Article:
San Francisco Chronicle

Driverless taxi company offering free rides in S.F.

- By Ricardo Cano Reach Ricardo Cano: ricardo.cano@sfchronicl­; Twitter: @ByRicardoC­ano

Some late-night hospitalit­y workers in San Francisco will have a new option for getting home after work — a free Cruise robotaxi.

The General Motors-backed company announced this week that it’s partnering with a San Francisco nonprofit to pilot free, driverless rides in the city to service workers from 9 p.m. to 5:30 a.m. daily. “Dozens” of mostly restaurant workers started utilizing the free rides last week, said Amanda Lenaghan, Cruise’s head of social impact, and the company plans to expand “and ultimately be able to serve hundreds of workers.”

Cruise’s pilot arrives as city transporta­tion officials want to curtail the expansion of selfdrivin­g cars, citing a spree of incidents that have disrupted public transit and traffic on city streets.

However, the company said its pilot aims to fill transporta­tion gaps, with frequent and reliable late-night options for transit still lacking as agencies struggle to restore pre-pandemic service.

“One of the reasons that we felt this was … worth launching was that it really seemed to align with where there were very limited off-peak transporta­tion options, leaving late-night workers fewer safe or affordable ways to get to and from work,” Lenaghan said.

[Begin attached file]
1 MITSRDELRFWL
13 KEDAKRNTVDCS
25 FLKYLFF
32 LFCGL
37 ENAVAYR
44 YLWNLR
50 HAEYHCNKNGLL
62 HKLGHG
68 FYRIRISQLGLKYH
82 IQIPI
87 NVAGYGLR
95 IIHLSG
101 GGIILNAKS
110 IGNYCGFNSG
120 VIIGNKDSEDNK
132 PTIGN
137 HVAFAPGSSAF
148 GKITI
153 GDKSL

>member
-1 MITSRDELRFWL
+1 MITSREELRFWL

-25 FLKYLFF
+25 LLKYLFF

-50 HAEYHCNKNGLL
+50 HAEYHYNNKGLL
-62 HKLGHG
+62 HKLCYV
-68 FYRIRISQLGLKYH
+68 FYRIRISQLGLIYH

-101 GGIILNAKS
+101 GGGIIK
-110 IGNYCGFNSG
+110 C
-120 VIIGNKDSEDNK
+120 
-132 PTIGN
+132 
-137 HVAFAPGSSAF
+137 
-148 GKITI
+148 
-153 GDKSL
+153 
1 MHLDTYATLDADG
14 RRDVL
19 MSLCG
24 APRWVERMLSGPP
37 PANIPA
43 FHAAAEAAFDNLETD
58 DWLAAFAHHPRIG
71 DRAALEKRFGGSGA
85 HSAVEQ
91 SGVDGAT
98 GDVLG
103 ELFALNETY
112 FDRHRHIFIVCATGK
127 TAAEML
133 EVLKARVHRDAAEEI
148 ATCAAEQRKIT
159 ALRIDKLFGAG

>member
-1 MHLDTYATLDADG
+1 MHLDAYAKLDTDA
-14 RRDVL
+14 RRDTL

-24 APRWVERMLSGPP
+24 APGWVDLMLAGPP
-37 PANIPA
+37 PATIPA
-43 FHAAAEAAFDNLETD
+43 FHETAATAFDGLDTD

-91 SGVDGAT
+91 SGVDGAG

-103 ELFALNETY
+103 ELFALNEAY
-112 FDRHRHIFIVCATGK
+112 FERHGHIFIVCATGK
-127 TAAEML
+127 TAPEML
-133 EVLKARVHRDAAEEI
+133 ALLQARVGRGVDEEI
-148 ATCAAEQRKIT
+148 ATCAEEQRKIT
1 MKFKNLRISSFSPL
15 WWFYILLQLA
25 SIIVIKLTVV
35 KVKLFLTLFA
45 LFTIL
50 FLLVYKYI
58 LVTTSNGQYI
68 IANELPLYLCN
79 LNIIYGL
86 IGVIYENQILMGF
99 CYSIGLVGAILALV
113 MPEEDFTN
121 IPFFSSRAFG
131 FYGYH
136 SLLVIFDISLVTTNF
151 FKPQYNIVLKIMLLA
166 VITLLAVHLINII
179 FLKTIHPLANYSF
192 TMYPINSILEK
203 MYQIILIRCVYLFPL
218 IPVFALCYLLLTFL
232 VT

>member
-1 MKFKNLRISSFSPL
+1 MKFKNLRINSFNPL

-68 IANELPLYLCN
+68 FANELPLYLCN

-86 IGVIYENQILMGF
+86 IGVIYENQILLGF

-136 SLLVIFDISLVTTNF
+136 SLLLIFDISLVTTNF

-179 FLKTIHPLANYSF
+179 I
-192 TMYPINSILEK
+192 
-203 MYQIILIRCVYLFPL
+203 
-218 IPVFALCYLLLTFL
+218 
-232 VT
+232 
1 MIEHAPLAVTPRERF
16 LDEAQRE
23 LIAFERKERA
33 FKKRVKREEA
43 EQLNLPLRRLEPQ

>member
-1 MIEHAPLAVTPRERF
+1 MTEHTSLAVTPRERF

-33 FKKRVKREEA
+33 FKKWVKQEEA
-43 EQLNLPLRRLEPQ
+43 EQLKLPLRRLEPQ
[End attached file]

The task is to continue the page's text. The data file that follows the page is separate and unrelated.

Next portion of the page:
Service workers employed by a small group of restaurant­s and small businesses identified by the nonprofit SF New Deal will be among those initially eligible for free robotaxi rides. It’s unclear exactly how many of the city’s service workers will be served by the pilot, though Lenaghan said the company wants to expand it after the first few months and “make this something that’s ongoing.”

Simon Bertrang, executive director of SF New Deal, said in a statement that the pilot was created in response to “acute challenges” that small businesses face as they try to recover in San Francisco’s nightlife economy.

In a July survey conducted by the nonprofit, 27% of 351 small businesses in the city cited reduced public-transit and affordable transporta­tion options for their workers as one of the top challenges in recovering from the pandemic.

Transporta­tion officials have viewed autonomous vehicle companies with skepticism. They’re unsure of what role the robotaxis will fill in the city’s transporta­tion network beyond duplicatin­g rideshare services from Uber and Lyft with the added novelty of being driverless.

Bertrang expressed confidence the Cruise pilot will fill a need sorely lacking for service workers currently at the mercy of infrequent transit options.

“This pilot will enable us to advance our mission to strengthen neighborho­ods by making it easier for under-resourced small businesses to succeed,” Bertrang said.

 ?? Cruise ?? California granted Cruise the state’s first permit to offer paid rides in its autonomous vehicles without a backup driver.
Cruise California granted Cruise the state’s first permit to offer paid rides in its autonomous vehicles without a backup driver.

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